theories are indisputably meritless. Neitzke v. Williams, 490 U.S. 319, 327 (1989); Carroll v.
Gross, 984 F.2d 392, 393 (11th Cir. 1993). Stated another way, an in forma pauperis action is
frivolous and, thus, not brought in good faith, if it is “without arguable merit either in law or
fact.” Napier v. Preslicka, 314 F.3d 528, 531 (11th Cir. 2002); see also Brown v. United States,
Nos. 407CV085, 403CR001, 2009 WL 307872, at *1–2 (S.D. Ga. Feb. 9, 2009).
Based on the above analysis of Plaintiff’s action, there are no non-frivolous issues to
raise on appeal, and an appeal would not be taken in good faith. Thus, the Court should DENY
Plaintiff in forma pauperis status on appeal.
For the above-stated reasons, I RECOMMEND that the Court DISMISS this action
without prejudice and DIRECT the Clerk of Court to enter the appropriate judgment of
dismissal and to CLOSE this case. I further RECOMMEND that the Court DENY Plaintiff
leave to proceed in forma pauperis on appeal.
The Court ORDERS any party seeking to object to this Report and Recommendation to
file specific written objections within fourteen (14) days of the date on which this Report and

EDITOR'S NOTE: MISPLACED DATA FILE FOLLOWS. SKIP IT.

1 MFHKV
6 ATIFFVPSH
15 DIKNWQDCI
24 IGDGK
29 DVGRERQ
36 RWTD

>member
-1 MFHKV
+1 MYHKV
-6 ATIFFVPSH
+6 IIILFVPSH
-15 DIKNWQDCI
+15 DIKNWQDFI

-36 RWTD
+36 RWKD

Recommendation is entered. Any objections asserting that the Magistrate Judge failed to address
any contention raised in the Complaint must also be included. Failure to do so will bar any later
challenge or review of the factual findings or legal conclusions of the Magistrate Judge. See 28
U.S.C. § 636(b)(1)(C); Thomas v. Arn, 474 U.S. 140 (1985). A copy of the objections must be
served upon all other parties to the action. The filing of objections is not a proper vehicle
through which to make new allegations or present additional evidence.
Upon receipt of Objections meeting the specificity requirement set out above, a United
States District Judge will make a de novo determination of those portions of the report, proposed
findings, or recommendation to which objection is made and may accept, reject, or modify in
whole or in part, the findings or recommendations made by the Magistrate Judge. Objections not
meeting the specificity requirement set out above will not be considered by a District Judge. A
party may not appeal a Magistrate Judge’s report and recommendation directly to the United
States Court of Appeals for the Eleventh Circuit. Appeals may be made only from a final
judgment entered by or at the direction of a District Judge.
The Court DIRECTS the Clerk of Court to serve a copy of this Report and
Recommendation upon Plaintiff.
SO ORDERED and REPORTED and RECOMMENDED, this 19th day of June,
R. STAN BAKER
UNITED STATES MAGISTRATE JUDGE
SOUTHERN DISTRICT OF GEORGIA
Disclaimer: Justia Dockets & Filings provides public litigation records from the federal appellate and district courts. These filings and docket sheets should not be considered findings of fact or liability, nor do they necessarily reflect the view of Justia.
Why Is My Information Online?